The planters and coloured merchants set up the Barbados Defence League to fight federation, which they claimed would end their representative system. In March 1876, estate labourers in southern Barbados rioted in support of the governor when he tried to force the assembly to reform prisons and hospitals. The Colonial Office then quickly transferred Hennessy to Hong Kong in 1876 and the federation plans were dropped. The Governor of Barbados remained the Governor-General of the Windwards until 1885 when Barbados left the Windward Islands Colony.

From 1885 to 1958, the Windward Islands Colony consisted of Grenada and the Grenadines, St. Vincent, and St. Lucia for the entire period. Tobago left in 1889 when she formed a union with Trinidad. Dominica joined the Windward Islands Colony in 1940 after having been transferred from the Leewards and remained in the Colony until 1958. After 1885, the Windward Islands Colony was under one governor-general in Grenada and each island had its lieutenant-governor and its assembly (as before). Attempts at a federal colony like in the Leewards were always resisted. The Windward Islands Colony broke up in 1958 when each island chose to join the new Federation of the West Indies as separate provinces.

Jamaica and its dependencies


The remaining British colonies (as outlined in this section) in the Caribbean except for British Guiana and the Bahamas were grouped under Jamaica at various points in time out of convenience and sometimes for historical and/or geographical reasons. British Honduras was surrounded by hostile Spanish colonies and needed the protection afforded by the Army and Navy based in Jamaica. In addition, British Honduras had been founded by loggers and had expanded in population partly by the settlement of Englishmen arriving from Jamaica in the late 17th and early 18th centuries (with settlers also arriving from England directly or being born in the colony).

From 1742, British Honduras was a dependency directly under the Governor of Jamaica. In 1749, the Governors of Jamaica appointed superintendents for British Honduras. In 1862, British Honduras became a Crown Colony and was placed under the Governor of Jamaica with its lieutenant-governor. In 1884, it finally broke all administrative ties with Jamaica although legal appeals from British Honduras went to the Supreme Court in Jamaica even after 1884.

The Miskito Coast protectorate was overseen by the Superintendents of British Honduras and thus by extension loosely attached to Jamaica from 1749 to 1787. In 1787, Britain withdrew from the Miskito Coast (then ending administrative links with British Honduras and Jamaica) as a result of the peace agreement ending the American Revolutionary War; however, it continued to intervene in the Coast up until 1861 to protect its interests as well as the Miskito nation from Spanish encroachment.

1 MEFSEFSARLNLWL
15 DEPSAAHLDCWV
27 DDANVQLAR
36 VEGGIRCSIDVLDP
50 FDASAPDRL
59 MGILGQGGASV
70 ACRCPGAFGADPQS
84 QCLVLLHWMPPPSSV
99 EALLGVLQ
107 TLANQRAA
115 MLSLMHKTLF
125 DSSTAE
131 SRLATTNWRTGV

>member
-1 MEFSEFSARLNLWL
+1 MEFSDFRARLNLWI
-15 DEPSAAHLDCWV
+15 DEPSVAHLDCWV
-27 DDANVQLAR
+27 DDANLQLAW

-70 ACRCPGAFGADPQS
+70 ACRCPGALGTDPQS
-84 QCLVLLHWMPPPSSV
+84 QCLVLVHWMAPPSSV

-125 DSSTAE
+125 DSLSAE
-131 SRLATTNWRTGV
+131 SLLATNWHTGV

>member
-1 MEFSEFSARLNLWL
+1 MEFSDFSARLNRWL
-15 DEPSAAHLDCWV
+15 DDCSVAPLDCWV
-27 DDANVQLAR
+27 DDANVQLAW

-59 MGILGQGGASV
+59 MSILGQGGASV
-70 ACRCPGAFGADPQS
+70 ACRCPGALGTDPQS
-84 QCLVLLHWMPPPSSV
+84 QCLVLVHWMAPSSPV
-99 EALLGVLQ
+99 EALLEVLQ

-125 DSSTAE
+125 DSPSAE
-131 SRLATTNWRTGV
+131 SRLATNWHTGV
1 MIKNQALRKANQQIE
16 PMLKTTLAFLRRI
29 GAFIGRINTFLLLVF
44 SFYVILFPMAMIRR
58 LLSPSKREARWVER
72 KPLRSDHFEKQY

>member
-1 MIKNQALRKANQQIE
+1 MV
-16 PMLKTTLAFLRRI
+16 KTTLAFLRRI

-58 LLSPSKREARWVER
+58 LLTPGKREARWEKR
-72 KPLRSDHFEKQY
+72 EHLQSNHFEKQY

The Bay Islands off the coast of Honduras had begun to have permanent English settlements from 1827 and after having been formally claimed by Britain in 1841 were subordinated to Jamaica in 1852 with The Governor of the Bay Islands being the Governor of Jamaica and the Superintendent of British Honduras acting as Lieutenant-Governor of the Bay Islands. This relationship existed until 1860 when the Bay Islands were ceded to Honduras.

The Cayman Islands were too small to justify a separate administration and having been settled mainly by English from Jamaica, had always been regarded as under the control of the Governor of Jamaica. In addition, the Caymans had been ceded as part of Jamaica to England from Spain in 1670 Treaty of Madrid. They were formally attached to Jamaica in 1863 and were rather like a parish of Jamaica with nominated justices of the peace and elected vestrymen in their legislature (named the Justices and Vestry). The Justices and Vestry assisted a Commissioner appointed by the Governor of Jamaica to administer the islands.

All laws passed in the Caymans had to be approved by the Governor of Jamaica. This relationship lasted until 1959. From 1959 to 1962 the Governor of Jamaica remained Governor of the Cayman Islands and had reserve powers over the islands. Also, all laws passed by the Jamaica legislature specifically for the Cayman Islands had to be enforced. Otherwise, the Cayman Islands had their own Administrator and Legislative Assembly. The final administrative link to Jamaica ceased upon Jamaica's independence in 1962 (although the Cayman Islands continued to use Jamaican currency for a further 10 years).

The Turks and Caicos Islands had in 1848 broken their association with the Bahamas due to the insufficient means of communication between the islands and the government in Nassau (this was due to the lack of major shipping routes running in that direction). Being too small to have a separate administration, the islands requested to be placed under Jamaica due to the regular communication from Kingston to the islands along the Kingston to London shipping route.